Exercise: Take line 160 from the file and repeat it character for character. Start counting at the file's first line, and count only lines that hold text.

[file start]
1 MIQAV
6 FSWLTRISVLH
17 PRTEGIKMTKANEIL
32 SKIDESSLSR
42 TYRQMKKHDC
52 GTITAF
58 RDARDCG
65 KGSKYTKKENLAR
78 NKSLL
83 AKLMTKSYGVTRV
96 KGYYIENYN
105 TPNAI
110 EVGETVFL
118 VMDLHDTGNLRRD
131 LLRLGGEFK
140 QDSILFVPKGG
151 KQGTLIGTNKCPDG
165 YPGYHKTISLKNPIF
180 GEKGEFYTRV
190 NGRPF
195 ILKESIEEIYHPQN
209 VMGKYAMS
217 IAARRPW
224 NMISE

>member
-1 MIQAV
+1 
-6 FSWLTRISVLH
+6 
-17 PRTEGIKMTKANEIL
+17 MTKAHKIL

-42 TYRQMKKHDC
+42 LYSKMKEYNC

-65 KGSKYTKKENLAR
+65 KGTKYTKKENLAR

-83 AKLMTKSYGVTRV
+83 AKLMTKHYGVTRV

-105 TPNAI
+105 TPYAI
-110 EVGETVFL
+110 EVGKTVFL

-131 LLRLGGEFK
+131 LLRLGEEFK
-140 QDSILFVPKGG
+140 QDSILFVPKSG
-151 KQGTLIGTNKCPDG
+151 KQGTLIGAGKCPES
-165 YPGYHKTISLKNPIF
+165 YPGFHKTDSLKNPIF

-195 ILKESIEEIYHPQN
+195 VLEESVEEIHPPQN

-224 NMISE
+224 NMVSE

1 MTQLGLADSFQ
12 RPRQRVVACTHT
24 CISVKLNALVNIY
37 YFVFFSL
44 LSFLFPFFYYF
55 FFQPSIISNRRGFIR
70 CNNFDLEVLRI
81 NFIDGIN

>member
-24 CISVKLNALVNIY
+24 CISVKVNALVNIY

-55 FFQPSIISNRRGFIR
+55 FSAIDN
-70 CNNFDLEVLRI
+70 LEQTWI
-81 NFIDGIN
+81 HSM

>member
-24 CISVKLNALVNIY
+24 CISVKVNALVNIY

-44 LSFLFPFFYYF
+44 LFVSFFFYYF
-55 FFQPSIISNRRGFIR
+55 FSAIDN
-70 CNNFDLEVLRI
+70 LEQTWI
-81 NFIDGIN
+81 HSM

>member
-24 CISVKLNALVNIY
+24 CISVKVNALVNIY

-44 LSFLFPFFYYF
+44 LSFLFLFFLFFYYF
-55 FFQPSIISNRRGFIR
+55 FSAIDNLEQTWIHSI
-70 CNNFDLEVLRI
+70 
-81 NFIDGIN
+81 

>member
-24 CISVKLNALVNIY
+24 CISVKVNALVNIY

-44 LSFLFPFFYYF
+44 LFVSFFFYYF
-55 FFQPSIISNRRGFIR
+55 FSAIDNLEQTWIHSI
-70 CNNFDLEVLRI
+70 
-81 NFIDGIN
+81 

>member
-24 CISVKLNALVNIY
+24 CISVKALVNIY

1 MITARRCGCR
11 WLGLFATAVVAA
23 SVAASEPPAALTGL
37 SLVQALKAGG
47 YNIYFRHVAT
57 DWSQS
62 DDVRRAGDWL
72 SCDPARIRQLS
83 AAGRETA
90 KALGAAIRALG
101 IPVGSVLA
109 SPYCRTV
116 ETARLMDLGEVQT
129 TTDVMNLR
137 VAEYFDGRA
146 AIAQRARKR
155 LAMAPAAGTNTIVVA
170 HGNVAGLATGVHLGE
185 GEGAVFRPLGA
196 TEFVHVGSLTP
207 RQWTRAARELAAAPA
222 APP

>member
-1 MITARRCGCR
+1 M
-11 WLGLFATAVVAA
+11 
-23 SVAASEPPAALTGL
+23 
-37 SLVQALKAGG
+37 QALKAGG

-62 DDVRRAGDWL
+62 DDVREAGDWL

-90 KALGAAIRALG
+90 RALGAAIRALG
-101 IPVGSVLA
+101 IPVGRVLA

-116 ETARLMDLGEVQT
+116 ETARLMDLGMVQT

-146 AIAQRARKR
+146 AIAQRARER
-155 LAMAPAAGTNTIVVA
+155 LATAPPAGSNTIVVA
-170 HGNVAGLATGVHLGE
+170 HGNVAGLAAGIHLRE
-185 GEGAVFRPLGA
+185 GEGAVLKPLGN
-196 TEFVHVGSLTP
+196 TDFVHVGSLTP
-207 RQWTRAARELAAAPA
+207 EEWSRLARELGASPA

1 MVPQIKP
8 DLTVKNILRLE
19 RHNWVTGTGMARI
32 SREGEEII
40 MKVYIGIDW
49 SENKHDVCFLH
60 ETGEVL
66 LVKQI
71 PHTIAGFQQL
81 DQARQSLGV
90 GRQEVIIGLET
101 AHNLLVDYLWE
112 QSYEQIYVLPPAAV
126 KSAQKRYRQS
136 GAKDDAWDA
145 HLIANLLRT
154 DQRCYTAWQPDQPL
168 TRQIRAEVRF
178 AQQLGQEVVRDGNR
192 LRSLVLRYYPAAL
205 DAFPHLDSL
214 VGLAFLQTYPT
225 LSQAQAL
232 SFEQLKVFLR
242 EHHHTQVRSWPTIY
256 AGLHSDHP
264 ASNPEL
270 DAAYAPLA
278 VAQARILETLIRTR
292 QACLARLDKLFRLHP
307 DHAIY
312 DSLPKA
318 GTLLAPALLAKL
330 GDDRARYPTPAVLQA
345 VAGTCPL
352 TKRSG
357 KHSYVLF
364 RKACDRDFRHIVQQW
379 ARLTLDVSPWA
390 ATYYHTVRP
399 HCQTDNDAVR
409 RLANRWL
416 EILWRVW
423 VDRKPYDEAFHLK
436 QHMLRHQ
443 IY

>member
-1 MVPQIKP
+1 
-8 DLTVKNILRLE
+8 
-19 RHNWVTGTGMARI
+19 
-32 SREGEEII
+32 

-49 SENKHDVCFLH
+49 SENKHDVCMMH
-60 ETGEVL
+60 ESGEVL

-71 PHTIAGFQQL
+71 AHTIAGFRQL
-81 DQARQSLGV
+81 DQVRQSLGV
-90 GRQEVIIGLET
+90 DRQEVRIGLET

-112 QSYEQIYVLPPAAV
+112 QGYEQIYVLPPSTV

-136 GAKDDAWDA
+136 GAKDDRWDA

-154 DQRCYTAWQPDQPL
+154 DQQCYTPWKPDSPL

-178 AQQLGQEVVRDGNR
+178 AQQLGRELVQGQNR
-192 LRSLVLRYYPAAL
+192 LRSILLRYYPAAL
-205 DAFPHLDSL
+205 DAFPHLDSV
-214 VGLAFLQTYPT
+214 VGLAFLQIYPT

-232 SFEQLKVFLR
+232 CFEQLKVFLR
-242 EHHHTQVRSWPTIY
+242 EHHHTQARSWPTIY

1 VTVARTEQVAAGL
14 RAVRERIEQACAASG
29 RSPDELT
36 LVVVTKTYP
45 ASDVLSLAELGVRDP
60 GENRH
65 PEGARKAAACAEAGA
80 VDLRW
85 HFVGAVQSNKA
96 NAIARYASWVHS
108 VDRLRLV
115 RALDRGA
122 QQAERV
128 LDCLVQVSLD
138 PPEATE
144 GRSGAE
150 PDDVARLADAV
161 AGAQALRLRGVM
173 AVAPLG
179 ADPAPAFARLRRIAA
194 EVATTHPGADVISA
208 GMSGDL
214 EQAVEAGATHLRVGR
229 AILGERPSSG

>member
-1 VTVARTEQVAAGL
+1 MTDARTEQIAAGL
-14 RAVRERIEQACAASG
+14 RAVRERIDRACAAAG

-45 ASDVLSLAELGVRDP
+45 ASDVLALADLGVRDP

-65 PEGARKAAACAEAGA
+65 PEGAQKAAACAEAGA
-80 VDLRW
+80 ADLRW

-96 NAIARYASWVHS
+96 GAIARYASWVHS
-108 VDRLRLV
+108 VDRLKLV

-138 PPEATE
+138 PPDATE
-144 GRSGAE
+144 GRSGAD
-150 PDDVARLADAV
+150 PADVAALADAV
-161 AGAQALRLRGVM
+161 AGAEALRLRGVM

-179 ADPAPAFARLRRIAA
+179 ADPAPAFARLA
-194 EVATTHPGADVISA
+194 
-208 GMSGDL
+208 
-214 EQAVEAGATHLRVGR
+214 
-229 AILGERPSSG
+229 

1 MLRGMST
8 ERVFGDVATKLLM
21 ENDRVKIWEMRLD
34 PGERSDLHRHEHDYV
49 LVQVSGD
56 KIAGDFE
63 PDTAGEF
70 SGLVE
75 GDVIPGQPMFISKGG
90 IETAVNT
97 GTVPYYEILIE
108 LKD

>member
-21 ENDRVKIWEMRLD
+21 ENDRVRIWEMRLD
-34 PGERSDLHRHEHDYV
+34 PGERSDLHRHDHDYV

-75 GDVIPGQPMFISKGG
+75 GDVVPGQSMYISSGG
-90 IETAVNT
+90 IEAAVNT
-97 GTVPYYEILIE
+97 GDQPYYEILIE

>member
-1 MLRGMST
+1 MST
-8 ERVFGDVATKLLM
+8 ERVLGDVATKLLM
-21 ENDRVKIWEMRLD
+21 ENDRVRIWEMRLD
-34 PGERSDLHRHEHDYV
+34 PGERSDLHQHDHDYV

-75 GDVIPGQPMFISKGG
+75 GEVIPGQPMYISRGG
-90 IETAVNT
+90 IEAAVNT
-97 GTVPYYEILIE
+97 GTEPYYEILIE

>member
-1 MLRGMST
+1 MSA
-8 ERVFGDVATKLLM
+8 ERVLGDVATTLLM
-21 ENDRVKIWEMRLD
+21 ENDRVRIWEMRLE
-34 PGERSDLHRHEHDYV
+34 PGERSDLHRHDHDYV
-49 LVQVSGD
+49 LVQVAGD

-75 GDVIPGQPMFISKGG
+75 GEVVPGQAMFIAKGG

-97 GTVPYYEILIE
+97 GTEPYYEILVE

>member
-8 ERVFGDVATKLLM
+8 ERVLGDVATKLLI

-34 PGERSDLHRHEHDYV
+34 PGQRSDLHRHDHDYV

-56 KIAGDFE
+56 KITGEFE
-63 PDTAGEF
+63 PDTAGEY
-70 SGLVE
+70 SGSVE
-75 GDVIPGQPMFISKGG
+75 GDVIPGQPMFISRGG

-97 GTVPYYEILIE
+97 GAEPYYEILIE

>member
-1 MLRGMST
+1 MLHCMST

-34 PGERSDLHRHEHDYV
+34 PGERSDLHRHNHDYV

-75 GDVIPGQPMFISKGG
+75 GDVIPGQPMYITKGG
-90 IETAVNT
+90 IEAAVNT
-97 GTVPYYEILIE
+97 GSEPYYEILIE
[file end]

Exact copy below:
19 RHNWVTGTGMARI